• Fascia transversalis
  • Peritoneum

However, the presence or absence of various layers is location-dependent (see the image below).[11]

Layers of abdomen, from interior to exterior: peri Layers of abdomen, from interior to exterior: peritoneum, extraperitoneal fascia, muscle, deep fascia, superficial fascia, subcutaneous tissue, and skin.

The anatomic planes of the abdominal wall are made up of multiple muscular and fascial layers that interdigitate and unite to form a sturdy, protective musculofascial layer that protects the visceral organs and provides strength and stability to the body's trunk. This anatomy varies with respect to the different topographic regions of the abdomen; thus, a firm understanding of these layers, their blood supply, and their innervation is essential to surgical management of the abdomen. (See Regions and Planes of the Abdomen.)

Complication prevention

Correct patient preparation, adherence to sterile technique, and the general principles of closure are outlined below. Known risk factors for abdominal wall dehiscence and hernia formation include the following[12, 13, 14] :

  • Wound infection
  • Obesity
  • Advanced age
  • Jaundice
  • Postoperative pulmonary complications
  • Emergency surgery
  • Immune suppression
  • Reoperation through previous incision
  • Ascites
  • Abdominal distention
  • Malnutrition
  • Cancer
  • Multiple comorbidities
  • Irradiated wound bed
  • Chemotherapy

Drains and ostomies should not be brought out through the main abdominal incision, because they tend to weaken it and may predispose the wound to infection and sepsis.[11]


Periprocedural Care


Equipment required for abdominal closure includes the following:

  • Suture
  • Staples
  • Kocher clamps
  • Malleable retractor
  • Adhesive tape
  • Synthetic glue

Suture selection is highly physician-dependent. Potential advantages and disadvantages are inherent with each particular suture. Suture can be chosen on the basis of tensile strength, longevity, and size. For abdominal closures, significant benefit has been shown for the use of nonabsorbable or delayed-absorbable suture.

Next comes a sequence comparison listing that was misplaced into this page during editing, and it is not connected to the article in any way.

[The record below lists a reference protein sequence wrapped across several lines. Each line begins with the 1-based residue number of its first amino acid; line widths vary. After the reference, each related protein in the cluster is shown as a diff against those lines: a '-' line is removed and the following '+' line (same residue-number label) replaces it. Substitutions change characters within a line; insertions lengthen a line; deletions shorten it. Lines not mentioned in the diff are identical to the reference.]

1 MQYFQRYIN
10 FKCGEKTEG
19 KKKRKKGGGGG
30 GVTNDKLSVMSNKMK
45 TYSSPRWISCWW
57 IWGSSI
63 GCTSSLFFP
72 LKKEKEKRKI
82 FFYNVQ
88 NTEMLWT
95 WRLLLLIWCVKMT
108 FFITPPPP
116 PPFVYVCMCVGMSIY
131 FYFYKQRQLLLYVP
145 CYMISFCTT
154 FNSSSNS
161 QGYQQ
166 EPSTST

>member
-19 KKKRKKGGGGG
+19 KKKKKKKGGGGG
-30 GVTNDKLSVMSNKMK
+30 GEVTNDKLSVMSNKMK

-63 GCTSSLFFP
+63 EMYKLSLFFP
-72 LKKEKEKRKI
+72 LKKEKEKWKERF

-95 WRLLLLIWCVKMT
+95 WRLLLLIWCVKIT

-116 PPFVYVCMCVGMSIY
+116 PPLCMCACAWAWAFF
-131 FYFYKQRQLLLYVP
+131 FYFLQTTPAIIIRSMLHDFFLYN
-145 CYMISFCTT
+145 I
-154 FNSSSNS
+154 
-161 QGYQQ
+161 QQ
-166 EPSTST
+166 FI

Nonabsorbable suture is a prominent choice because it retains its tensile strength; however, it has been reported to yield increased incisional pain.[15] This has led many surgeons to opt for delayed-absorbable suture, which can retain its original tensile strength for some time and has been reported to yield decreased suture pain.[16, 11] The suture length should be at least four times the length of the incision, ensuring that enough suture is available for adequate bites of fascia and that the stitches are not placed too far apart.[12, 10]

Patient Preparation

Patients should be under general anesthesia. They are generally positioned supine; however, in some instances, it may be important to position them laterally.



Midline Laparotomy Closure

A midline incision (see the image below) is the most commonly used route of access to the abdominal cavity[1] ; for this reason, the ensuing discussion of abdominal closure focuses on this incision. The general technique can be applied to other abdominal incisions (some of which are discussed more briefly below); however, it must be kept in mind that the actual layers composing the abdominal wall vary, depending on the location of the incision.

Midline incision. Midline incision.

Peritoneal closure